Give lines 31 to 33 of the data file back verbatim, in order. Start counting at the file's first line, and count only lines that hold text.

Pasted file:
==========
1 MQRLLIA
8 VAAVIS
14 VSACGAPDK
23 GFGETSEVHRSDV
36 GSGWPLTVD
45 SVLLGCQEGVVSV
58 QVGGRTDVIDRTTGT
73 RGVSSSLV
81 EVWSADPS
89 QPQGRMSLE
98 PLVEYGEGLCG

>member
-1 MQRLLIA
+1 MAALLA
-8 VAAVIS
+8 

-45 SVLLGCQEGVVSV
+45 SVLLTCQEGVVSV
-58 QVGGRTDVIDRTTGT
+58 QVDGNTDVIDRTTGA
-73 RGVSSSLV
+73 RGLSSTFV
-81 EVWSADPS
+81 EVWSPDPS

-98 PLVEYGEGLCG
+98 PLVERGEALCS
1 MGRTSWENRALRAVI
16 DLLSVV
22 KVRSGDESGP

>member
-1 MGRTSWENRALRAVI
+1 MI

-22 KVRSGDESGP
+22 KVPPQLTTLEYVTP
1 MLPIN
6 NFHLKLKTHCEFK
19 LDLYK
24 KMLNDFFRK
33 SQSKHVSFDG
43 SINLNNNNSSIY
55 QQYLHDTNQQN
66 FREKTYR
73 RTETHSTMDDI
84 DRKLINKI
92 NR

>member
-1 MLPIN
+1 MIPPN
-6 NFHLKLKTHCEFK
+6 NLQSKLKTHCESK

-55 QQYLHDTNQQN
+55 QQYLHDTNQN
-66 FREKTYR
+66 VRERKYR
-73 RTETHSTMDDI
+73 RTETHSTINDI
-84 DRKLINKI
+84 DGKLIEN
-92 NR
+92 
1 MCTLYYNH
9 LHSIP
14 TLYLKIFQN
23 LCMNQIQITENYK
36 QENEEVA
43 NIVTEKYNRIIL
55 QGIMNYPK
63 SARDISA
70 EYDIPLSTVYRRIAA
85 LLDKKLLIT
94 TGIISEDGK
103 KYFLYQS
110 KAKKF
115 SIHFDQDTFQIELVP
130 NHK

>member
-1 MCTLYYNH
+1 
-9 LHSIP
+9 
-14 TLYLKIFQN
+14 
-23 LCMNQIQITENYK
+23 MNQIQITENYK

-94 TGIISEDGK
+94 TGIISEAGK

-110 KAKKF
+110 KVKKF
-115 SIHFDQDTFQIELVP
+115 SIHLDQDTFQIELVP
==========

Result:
-1 MGRTSWENRALRAVI
+1 MI

-22 KVRSGDESGP